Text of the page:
Peel Police Evaluating Tesla For EV Cruiser Consideration
The release shows a Tesla Model 3 parked between a Ford Police Interceptor Utility and a Dodge Charger Enforcer.
Peel Regional Police have just posted that the department is looking at moving toward electrifying its fleet further with the addition of electric models that could help reduce its carbon footprint as well as potentially reducing operating costs.
Though the department, which handles policing in an area including Brampton and Mississauga, ON, didn’t specify which brands or models of it had been looking at, the photo it released showed a Tesla Model 3 parked between a Ford Police Interceptor Utility and a Dodge Charger Enforcer that already belong to the department.
— Peel Regional Police (@PeelPolice) February 18, 2021
Peel Police have already added electrification to its fleet in the form of the Ford Interceptor Hybrid Utility, the police version of the Hybrid Ford Explorer that can help reduce engine idle emissions and uses, per Ford estimates, just 44 per cent as much fuel as the model it replaced.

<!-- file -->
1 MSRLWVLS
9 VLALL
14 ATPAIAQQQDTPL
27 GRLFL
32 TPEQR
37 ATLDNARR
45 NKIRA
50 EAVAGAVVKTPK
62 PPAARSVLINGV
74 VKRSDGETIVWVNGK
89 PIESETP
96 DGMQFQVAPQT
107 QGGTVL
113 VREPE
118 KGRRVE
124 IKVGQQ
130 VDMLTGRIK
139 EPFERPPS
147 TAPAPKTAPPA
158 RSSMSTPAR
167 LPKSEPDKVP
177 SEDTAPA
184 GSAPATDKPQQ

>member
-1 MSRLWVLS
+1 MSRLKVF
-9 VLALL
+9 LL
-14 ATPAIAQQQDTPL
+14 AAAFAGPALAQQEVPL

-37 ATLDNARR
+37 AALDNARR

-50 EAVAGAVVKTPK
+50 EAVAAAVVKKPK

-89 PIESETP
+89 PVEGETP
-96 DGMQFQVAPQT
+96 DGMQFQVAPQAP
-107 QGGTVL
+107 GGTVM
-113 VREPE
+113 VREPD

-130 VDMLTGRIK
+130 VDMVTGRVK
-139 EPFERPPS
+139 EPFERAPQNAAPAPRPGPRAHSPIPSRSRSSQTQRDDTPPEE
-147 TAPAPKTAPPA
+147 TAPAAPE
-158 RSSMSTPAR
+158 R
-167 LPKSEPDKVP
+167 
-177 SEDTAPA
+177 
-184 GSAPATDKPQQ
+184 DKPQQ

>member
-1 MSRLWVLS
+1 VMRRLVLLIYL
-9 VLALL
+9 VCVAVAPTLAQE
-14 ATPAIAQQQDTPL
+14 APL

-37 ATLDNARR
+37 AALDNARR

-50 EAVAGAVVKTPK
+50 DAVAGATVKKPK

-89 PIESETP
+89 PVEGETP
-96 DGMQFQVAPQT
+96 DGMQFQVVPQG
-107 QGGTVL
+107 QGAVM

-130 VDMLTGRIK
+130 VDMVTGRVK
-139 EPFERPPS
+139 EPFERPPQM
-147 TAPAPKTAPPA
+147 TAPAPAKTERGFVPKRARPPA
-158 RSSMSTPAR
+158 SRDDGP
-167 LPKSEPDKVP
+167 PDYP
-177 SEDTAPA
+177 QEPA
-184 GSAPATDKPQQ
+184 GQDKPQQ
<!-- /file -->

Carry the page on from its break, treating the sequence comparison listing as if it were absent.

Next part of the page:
“The Hybrid Utility checked off a lot of boxes for us,” said Mark Figueiredo, director of materials management for Peel Region. “When you think about the average police vehicle out there, specifically the engine hours, a lot of people don’t know that 65 per cent of those engine hours are spent idling. With the hybrid technology, all of those idling hours will be on battery.”
When it comes to electric vehicles, the department said that it would need to conduct more tests and trials of the models to ensure sufficient battery life for an officer’s shift as well as to ensure that it could handle the rigours and requirements of police work. For example, the Tesla Model 3 shown has just 60 per cent of the passenger space of the Ford, with much less room for cargo, extra computers, and for detainees in the rear. While the Model X offers more space, it’s also significantly more expensive.
“The range of the electric vehicle and total cost of ownership were compelling to us when this idea was first brought to us by Ryan Anstey from our Communications team; however, there are several other considerations that need to be addressed, including sufficient charging infrastructure, space for police equipment, and battery demand in the cold winters we have here in Ontario. This loaned vehicle will help us explore all of those considerations,” said Figueiredo. “Climate change is real, and we have to continuously innovate and adapt to do our part to preserve the planet for future generations.”
Peel Region wouldn’t be the first to try out EVs as patrol units, with other departments around the U.S. experimenting with the models. The City of Los Angeles is one of the most notable, purchasing a fleet of BMW i3 electrics, though those were primarily used for non-emergency purposes like community outreach and trips to court.